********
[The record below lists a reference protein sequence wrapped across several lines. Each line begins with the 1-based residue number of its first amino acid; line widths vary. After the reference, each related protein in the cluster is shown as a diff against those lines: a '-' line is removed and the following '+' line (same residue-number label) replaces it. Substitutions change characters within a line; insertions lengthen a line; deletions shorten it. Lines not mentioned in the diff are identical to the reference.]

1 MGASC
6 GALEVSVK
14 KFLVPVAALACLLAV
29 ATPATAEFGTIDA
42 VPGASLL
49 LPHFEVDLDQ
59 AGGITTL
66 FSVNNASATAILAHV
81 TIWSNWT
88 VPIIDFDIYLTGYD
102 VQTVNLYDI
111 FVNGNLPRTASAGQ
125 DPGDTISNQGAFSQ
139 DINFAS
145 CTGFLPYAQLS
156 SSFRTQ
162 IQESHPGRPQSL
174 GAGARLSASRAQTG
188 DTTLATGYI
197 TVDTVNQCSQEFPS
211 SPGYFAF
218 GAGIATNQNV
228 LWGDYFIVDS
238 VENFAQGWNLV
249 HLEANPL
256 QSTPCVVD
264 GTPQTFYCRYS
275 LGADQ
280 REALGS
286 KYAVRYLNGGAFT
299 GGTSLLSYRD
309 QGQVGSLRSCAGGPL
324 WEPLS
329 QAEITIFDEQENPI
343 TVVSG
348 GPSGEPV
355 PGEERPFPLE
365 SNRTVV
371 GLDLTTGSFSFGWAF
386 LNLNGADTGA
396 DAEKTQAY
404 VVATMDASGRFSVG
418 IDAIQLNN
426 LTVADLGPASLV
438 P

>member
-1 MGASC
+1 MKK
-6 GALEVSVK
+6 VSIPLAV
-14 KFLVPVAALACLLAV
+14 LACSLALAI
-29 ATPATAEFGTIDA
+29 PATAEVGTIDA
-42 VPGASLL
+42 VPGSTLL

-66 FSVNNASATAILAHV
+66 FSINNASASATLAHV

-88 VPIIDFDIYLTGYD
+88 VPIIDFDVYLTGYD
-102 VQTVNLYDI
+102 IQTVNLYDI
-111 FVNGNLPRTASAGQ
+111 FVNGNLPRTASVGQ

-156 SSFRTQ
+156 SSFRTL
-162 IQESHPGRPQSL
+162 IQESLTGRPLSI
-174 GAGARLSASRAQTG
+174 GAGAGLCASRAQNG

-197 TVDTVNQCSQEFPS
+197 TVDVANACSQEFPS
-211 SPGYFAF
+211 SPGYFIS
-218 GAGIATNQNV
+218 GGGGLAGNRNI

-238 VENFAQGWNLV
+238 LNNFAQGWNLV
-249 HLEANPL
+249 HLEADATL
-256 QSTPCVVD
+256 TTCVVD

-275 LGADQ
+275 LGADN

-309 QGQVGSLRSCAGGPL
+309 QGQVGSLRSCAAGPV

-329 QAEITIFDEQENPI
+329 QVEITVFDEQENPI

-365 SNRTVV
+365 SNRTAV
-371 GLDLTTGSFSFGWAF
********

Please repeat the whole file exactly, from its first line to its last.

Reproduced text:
[The record below lists a reference protein sequence wrapped across several lines. Each line begins with the 1-based residue number of its first amino acid; line widths vary. After the reference, each related protein in the cluster is shown as a diff against those lines: a '-' line is removed and the following '+' line (same residue-number label) replaces it. Substitutions change characters within a line; insertions lengthen a line; deletions shorten it. Lines not mentioned in the diff are identical to the reference.]

1 MGASC
6 GALEVSVK
14 KFLVPVAALACLLAV
29 ATPATAEFGTIDA
42 VPGASLL
49 LPHFEVDLDQ
59 AGGITTL
66 FSVNNASATAILAHV
81 TIWSNWT
88 VPIIDFDIYLTGYD
102 VQTVNLYDI
111 FVNGNLPRTASAGQ
125 DPGDTISNQGAFSQ
139 DINFAS
145 CTGFLPYAQLS
156 SSFRTQ
162 IQESHPGRPQSL
174 GAGARLSASRAQTG
188 DTTLATGYI
197 TVDTVNQCSQEFPS
211 SPGYFAF
218 GAGIATNQNV
228 LWGDYFIVDS
238 VENFAQGWNLV
249 HLEANPL
256 QSTPCVVD
264 GTPQTFYCRYS
275 LGADQ
280 REALGS
286 KYAVRYLNGGAFT
299 GGTSLLSYRD
309 QGQVGSLRSCAGGPL
324 WEPLS
329 QAEITIFDEQENPI
343 TVVSG
348 GPSGEPV
355 PGEERPFPLE
365 SNRTVV
371 GLDLTTGSFSFGWAF
386 LNLNGADTGA
396 DAEKTQAY
404 VVATMDASGRFSVG
418 IDAIQLNN
426 LTVADLGPASLV
438 P

>member
-1 MGASC
+1 MKK
-6 GALEVSVK
+6 VSIPLAV
-14 KFLVPVAALACLLAV
+14 LACSLALAI
-29 ATPATAEFGTIDA
+29 PATAEVGTIDA
-42 VPGASLL
+42 VPGSTLL

-66 FSVNNASATAILAHV
+66 FSINNASASATLAHV

-88 VPIIDFDIYLTGYD
+88 VPIIDFDVYLTGYD
-102 VQTVNLYDI
+102 IQTVNLYDI
-111 FVNGNLPRTASAGQ
+111 FVNGNLPRTASVGQ

-156 SSFRTQ
+156 SSFRTL
-162 IQESHPGRPQSL
+162 IQESLTGRPLSI
-174 GAGARLSASRAQTG
+174 GAGAGLCASRAQNG

-197 TVDTVNQCSQEFPS
+197 TVDVANACSQEFPS
-211 SPGYFAF
+211 SPGYFIS
-218 GAGIATNQNV
+218 GGGGLAGNRNI

-238 VENFAQGWNLV
+238 LNNFAQGWNLV
-249 HLEANPL
+249 HLEADATL
-256 QSTPCVVD
+256 TTCVVD

-275 LGADQ
+275 LGADN

-309 QGQVGSLRSCAGGPL
+309 QGQVGSLRSCAAGPV

-329 QAEITIFDEQENPI
+329 QVEITVFDEQENPI

-365 SNRTVV
+365 SNRTAV
-371 GLDLTTGSFSFGWAF